An analysis of industrial building consents by floor area in Auckland by Bayleys Research indicates they have dipped this year. Development is being hampered by a shortage of land with much of what is available at a price level that makes it difficult for an industrial project to stack up financially. Tougher bank lending criteria have also had a big impact on the development sector.

As a result, industrial development is predominantly occurring within areas where large land owners such as Auckland International Airport, Goodman, Kirkpatrick Property Group and Euroclass have contributed much of the 190,000m² of new projects in the past year, or within emerging precincts on the periphery of the city such as Silverdale in the north and Hobsonville and Westgate out west.


Sites in new industrial subdivisions in West Auckland have been snapped up much more quickly than many anticipated. In future, Auckland will need to look south for much of its industrial land supply to areas such as Takanini and Drury once Stevensons’ massive redevelopment of part of its quarry site gathers momentum.


The Government's recent commitment to this precinct means Drury will be the first to benefit from its $600 million infrastructure fund.

In the meantime, Auckland’s challenge is opening up big opportunities for Waikato and Bay of Plenty industrial property owners. It has provided welcome impetus for small towns such as Pokeno and Tuakau. Strategically positioned close to SH1 and roughly halfway between central Auckland and Hamilton, they are offering large lots for industrial development at attractive prices.

The industrial property sectors in Tauranga and Hamilton are also thriving, with both cities being important cogs in the “Golden Triangle” of trade that is developing between them and Auckland and which will be enhanced by further improvements to road, and possibly rail, links.

With land packages priced around $265/m² in the new 60-ha Te Rapa Gateway industrial estate alongside SH1 in northern Hamilton, it’s not hard to see why businesses are being enticed further down what will eventually be part of the same southern motorway when the 102km-long Waikato Expressway is completed in 2021.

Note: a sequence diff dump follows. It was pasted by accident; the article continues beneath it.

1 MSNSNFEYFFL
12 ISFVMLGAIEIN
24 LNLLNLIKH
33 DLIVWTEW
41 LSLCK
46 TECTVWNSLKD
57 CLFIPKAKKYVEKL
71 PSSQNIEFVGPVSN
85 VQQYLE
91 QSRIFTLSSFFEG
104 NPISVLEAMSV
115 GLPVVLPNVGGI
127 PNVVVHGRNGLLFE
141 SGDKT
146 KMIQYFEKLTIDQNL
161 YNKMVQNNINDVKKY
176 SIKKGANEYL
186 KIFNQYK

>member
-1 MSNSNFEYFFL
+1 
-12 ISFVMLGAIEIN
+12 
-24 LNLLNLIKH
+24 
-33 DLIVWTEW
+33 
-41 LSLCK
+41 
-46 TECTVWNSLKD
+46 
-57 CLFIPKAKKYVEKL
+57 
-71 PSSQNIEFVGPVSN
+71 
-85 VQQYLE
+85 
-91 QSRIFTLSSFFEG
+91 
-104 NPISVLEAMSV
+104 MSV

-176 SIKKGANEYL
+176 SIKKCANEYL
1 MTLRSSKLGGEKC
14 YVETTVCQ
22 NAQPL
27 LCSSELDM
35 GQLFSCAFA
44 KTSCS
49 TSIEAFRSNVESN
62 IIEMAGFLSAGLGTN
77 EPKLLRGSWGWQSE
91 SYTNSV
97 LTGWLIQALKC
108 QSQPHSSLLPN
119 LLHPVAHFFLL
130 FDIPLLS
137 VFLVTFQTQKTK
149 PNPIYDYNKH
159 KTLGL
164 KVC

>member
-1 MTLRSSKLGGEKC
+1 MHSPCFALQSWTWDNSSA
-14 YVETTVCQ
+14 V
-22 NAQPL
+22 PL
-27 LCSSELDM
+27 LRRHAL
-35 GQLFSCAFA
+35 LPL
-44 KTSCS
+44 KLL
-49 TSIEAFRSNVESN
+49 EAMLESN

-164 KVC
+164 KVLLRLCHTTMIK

Tauranga also has an abundant supply of affordable industrial land. This, in combination with an attractive coastal lifestyle offering and population growth, will continue to attract businesses eastward.

Further south, both Wellington and Christchurch’s industrial property markets have, perhaps perversely, benefitted from the seismic upheavals they have had to confront. Relocations and storage requirements resulting from earthquake damage, coupled with a strongly performing regional economy, have produced the highest level of industrial leasing activity in Wellington in many years.

Christchurch has benefited from a significant increase in the supply of new industrial premises. Building consents show an average of nearly 250,000m² of new industrial floor space have been added annually since March 2012, which has included large format warehousing for Cardinal Freight, Mainfreight, and Sorted Logistics. This has helped Canterbury cement its position as the South Island’s distribution hub.

This is our second to last Total Property portfolio for 2017. Vendors have one more opportunity this year to tap into the strong demand for commercial and industrial property that still prevails, with our final portfolio being released in early November. We look forward to being of assistance.